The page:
Thursday, November 22, 2007

...With a little help from my friends.

I have been making ice cream for over five years. It all started when I graduated high school. My friends James and Lauren surprised me with a graduation present they both chipped in to buy: an ice cream maker, my Deni Scoop Factory Compact with an electric mixer. It is a wonderful machine. It makes 1.5 quarts with no salt or ice! Just put it in the freezer for two days (or, depending on who you are, keep in there habitually) and take it out when you’re ready to use.

In my short culinary career dedicated to the fruits of the bovine, I have made many flavors, ranging from chocolate-covered pretzel to raspberry to gingerbread cookie dough. Usually, after extensive internet research into the trials and errors of others, I create my own mishmash recipe. (For example, when I made jalapeño popper, I pulled several recipes for cream cheese ice cream to compare and contrast. I also looked up jalapeño ice cream recipes, though no results that looked reliable. Then with these reference tools and my existing knowledge of ice cream, I created my jalapeño popper ice cream.) But my number one reference tool is a very special cookbook: Ben & Jerry's Homemade Ice Cream & Dessert Book. This book taught me how to make ice cream. ‘Twas a gift from my college friend Becca during our Freshman year. It is still my primary reference tool to this day; my pumpkin ice cream is taken directly from this book.

Do you make ice cream? If so, what type of machine do you use? Where do you get your recipes?

Wednesday, November 14, 2007

The Ethics of Ice Cream

I am currently enrolled in a certificate program in marketing which has me thinking about social responsibility and “going green.” It seems I am not the only dessert-craving fool pondering this subject, since my most popular blog entry thus far has been Larry David hates me. This entry discusses a serious moral conundrum: To sample (which utilizes single-serving spoons to aid the decision-making process) or not to sample (which produces less waste, but takes away from the customer’s experience).

There are many ethical considerations to ponder when purchasing ice cream, which companies are factoring into their product lines and marketing:
Products can be certified as being Fair Trade. This year, Ben and Jerry’s expanded its line of Fair Trade ice cream flavors.
(2) Ben and Jerry’s is popular for its animal friendly decision to use products from cows that were not treated with a particular hormone that is often used. A pledge is made by farmers (milk suppliers) that their animals will not be treated with this hormone.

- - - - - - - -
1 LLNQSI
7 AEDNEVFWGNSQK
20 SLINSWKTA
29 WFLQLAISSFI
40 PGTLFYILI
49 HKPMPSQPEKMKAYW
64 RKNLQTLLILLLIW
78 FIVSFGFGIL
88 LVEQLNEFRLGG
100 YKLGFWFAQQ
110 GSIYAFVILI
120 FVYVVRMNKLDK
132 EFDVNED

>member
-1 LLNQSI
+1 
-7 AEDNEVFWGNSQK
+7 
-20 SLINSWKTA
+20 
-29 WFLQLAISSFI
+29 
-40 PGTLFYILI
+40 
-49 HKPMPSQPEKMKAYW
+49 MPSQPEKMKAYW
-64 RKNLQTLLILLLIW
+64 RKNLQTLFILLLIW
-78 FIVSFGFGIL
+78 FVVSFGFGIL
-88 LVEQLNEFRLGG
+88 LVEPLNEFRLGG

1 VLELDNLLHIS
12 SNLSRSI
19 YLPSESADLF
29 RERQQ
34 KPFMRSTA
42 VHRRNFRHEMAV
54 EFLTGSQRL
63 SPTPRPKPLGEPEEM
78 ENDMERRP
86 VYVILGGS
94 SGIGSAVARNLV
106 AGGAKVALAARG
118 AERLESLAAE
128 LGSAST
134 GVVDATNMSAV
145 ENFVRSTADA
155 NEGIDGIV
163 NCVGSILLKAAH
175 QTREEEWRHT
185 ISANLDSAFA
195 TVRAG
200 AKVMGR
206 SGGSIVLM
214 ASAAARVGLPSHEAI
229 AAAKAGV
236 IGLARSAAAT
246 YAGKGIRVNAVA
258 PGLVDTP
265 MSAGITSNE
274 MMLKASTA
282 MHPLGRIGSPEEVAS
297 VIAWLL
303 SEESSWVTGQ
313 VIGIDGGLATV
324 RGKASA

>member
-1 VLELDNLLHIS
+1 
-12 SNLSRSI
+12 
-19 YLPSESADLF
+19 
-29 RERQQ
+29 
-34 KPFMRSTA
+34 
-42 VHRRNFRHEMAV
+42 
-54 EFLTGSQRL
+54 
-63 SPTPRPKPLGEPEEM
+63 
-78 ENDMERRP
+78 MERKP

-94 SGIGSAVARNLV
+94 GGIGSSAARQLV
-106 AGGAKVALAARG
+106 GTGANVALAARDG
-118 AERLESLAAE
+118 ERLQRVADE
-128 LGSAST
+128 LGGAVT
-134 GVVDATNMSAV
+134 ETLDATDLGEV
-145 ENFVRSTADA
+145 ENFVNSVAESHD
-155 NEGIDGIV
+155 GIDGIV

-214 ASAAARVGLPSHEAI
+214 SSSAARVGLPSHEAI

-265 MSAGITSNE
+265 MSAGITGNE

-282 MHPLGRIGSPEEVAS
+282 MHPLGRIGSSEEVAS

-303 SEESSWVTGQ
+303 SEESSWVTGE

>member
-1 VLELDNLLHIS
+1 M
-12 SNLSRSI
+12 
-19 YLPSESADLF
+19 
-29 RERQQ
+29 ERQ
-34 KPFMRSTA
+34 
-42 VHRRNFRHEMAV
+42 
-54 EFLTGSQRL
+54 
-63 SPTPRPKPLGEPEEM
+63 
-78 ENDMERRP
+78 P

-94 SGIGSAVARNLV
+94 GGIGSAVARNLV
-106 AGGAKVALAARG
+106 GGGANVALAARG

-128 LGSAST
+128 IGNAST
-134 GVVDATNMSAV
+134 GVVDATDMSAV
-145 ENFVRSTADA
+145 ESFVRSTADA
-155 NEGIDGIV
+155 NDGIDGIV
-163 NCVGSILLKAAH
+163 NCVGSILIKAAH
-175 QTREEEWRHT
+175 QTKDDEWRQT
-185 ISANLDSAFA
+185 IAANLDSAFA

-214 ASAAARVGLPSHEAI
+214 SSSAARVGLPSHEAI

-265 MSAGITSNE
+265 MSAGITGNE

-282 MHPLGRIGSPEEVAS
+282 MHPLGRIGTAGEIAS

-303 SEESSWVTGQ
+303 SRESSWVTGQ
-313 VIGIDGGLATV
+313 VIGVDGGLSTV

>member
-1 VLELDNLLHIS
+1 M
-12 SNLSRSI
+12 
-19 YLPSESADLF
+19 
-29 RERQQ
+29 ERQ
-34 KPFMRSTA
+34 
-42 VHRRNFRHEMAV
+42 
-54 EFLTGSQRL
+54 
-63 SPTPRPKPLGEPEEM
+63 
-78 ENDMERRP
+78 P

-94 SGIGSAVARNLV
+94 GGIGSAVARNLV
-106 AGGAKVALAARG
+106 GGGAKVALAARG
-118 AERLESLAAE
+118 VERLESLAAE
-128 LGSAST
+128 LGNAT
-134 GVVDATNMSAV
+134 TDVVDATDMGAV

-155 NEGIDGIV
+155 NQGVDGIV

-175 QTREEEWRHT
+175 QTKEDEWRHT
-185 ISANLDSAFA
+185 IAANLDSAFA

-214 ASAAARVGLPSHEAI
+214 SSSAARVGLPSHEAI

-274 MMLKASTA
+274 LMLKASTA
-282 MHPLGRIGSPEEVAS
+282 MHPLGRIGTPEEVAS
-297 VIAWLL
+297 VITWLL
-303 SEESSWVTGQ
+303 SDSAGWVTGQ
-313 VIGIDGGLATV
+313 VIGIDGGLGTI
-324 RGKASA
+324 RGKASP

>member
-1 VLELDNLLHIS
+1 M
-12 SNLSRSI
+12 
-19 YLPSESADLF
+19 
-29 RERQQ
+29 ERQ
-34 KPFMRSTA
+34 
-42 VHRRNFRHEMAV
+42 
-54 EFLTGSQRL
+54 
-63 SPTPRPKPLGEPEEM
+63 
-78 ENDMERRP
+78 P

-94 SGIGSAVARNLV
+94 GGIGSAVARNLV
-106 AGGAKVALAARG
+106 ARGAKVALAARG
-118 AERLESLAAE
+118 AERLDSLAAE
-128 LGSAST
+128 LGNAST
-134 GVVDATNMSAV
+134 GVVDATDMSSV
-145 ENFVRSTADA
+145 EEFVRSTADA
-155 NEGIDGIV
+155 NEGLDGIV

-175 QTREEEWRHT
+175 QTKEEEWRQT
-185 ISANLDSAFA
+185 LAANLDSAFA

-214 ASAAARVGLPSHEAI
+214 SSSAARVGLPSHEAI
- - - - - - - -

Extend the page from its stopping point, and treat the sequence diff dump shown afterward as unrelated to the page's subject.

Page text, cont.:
(3) Ben and Jerry’s boasts its use of non-bleached paper in their packaging.
(4) Haagen-Dazs is known for being “All Natural.” Not sure how this term is regulated.
(5) Ben and Jerry’s has a line of “Organic” ice creams. Products can be certified as being Organic.
(6) Many healthier options offered by multiple companies: low-fat, frozen yogurt, sugar free, etc.
(7) Countless local brands produce pints for grocery stores, which benefit of the local economy, rather than a large corporation. (I’m not suggesting all corporations are evil—many are wonderful!—but this is a factor to consider in a debate on ice cream ethics.)

It seems the major questions center around where the product comes from (farming and factory conditions) and how the product affects the user. In a perfect world, I think many people would like products that are concerned with both arguments, incorporating all of the above things. I doubt, however, that many would willingly pay the increased cost were cheaper options still available. (Notice none of these options even talk about the quality of the product.)

Which product would you choose if you had only the following criteria to make a purchase decision: a product that is in the best interest of you and other consumers or having a product that is friendlier on a global scale?

Wednesday, November 7, 2007

The Frost is on the Pumpkin.

Over a month has passed of pumpkin season, and those of us who took the Pumpkin Challenge have spent these past weeks gorging ourselves on the gourd of the gods. As promised, here is the list of pumpkin items I consumed this year (a total of 25). Last year's list (a total of 20) can be found in the comments section. How did everyone do? Beat last year’s record?

Pumpkin things I consumed in the 2007 pumpkin season:

Pumpkin cream cheese muffin*, Pumpkin loaf*, Pumpkin cake doughnut*, Pumpkin bread pudding, Pumpkin scone, Pumpkin cheesecake, Pumpkin torte, Pumpkin lasagna, Granola with pumpkin seed, Pumpkin cupcake, Pumpkin coffee cake, Pumpkin pudding, Pumpkin muffins, Pumpkin ice cream*, Pumpkin butter, Pumpkin soup, Pumpkin cheesecake chocolate truffle, Pumpkin cake*, Pumpkin soufflé, Pumpkin bagel, Pumpkin pecan cheesecake*, Pumpkin-spiced churro, Pumpkin pie squares (with streusel topping), Pumpkin seeds, Pumpkin pizza with Swiss cheese, sausage, and peppers 
*Items also consumed in the 2006 pumpkin season.
I have recipes for all Italicized items.

A big shout out to my friend Gail at work, who affectionately calls me “Pumpkin.” Aware of my love of the gourd, she printed out 24 recipes appropriate to the challenge.